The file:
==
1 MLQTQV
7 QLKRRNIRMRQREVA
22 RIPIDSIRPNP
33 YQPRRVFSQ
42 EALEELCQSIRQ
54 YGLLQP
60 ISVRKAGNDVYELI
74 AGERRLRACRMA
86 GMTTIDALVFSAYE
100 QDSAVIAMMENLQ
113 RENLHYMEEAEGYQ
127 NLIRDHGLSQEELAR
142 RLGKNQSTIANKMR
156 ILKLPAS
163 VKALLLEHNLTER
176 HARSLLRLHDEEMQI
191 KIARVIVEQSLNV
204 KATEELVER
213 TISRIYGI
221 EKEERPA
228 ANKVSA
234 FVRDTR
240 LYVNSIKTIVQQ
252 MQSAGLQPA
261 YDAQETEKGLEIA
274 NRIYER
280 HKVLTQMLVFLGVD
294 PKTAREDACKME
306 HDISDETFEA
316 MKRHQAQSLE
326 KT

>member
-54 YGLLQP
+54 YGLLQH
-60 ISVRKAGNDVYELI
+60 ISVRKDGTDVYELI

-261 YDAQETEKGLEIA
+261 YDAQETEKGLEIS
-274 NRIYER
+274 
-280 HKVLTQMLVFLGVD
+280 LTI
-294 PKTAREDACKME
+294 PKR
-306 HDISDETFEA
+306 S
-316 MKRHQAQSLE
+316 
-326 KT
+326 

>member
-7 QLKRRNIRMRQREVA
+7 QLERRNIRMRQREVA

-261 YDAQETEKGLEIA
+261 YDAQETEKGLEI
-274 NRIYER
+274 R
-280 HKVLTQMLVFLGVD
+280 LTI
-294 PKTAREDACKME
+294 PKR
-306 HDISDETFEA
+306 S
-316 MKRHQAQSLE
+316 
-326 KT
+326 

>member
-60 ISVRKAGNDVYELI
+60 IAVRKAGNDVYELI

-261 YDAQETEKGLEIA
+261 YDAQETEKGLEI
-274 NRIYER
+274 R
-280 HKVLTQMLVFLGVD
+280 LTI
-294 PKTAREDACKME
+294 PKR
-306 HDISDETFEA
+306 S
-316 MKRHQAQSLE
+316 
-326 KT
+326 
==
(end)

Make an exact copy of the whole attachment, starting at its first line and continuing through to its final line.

1 MLQTQV
7 QLKRRNIRMRQREVA
22 RIPIDSIRPNP
33 YQPRRVFSQ
42 EALEELCQSIRQ
54 YGLLQP
60 ISVRKAGNDVYELI
74 AGERRLRACRMA
86 GMTTIDALVFSAYE
100 QDSAVIAMMENLQ
113 RENLHYMEEAEGYQ
127 NLIRDHGLSQEELAR
142 RLGKNQSTIANKMR
156 ILKLPAS
163 VKALLLEHNLTER
176 HARSLLRLHDEEMQI
191 KIARVIVEQSLNV
204 KATEELVER
213 TISRIYGI
221 EKEERPA
228 ANKVSA
234 FVRDTR
240 LYVNSIKTIVQQ
252 MQSAGLQPA
261 YDAQETEKGLEIA
274 NRIYER
280 HKVLTQMLVFLGVD
294 PKTAREDACKME
306 HDISDETFEA
316 MKRHQAQSLE
326 KT

>member
-54 YGLLQP
+54 YGLLQH
-60 ISVRKAGNDVYELI
+60 ISVRKDGTDVYELI

-261 YDAQETEKGLEIA
+261 YDAQETEKGLEIS
-274 NRIYER
+274 
-280 HKVLTQMLVFLGVD
+280 LTI
-294 PKTAREDACKME
+294 PKR
-306 HDISDETFEA
+306 S
-316 MKRHQAQSLE
+316 
-326 KT
+326 

>member
-7 QLKRRNIRMRQREVA
+7 QLERRNIRMRQREVA

-261 YDAQETEKGLEIA
+261 YDAQETEKGLEI
-274 NRIYER
+274 R
-280 HKVLTQMLVFLGVD
+280 LTI
-294 PKTAREDACKME
+294 PKR
-306 HDISDETFEA
+306 S
-316 MKRHQAQSLE
+316 
-326 KT
+326 

>member
-60 ISVRKAGNDVYELI
+60 IAVRKAGNDVYELI

-261 YDAQETEKGLEIA
+261 YDAQETEKGLEI
-274 NRIYER
+274 R
-280 HKVLTQMLVFLGVD
+280 LTI
-294 PKTAREDACKME
+294 PKR
-306 HDISDETFEA
+306 S
-316 MKRHQAQSLE
+316 
-326 KT
+326 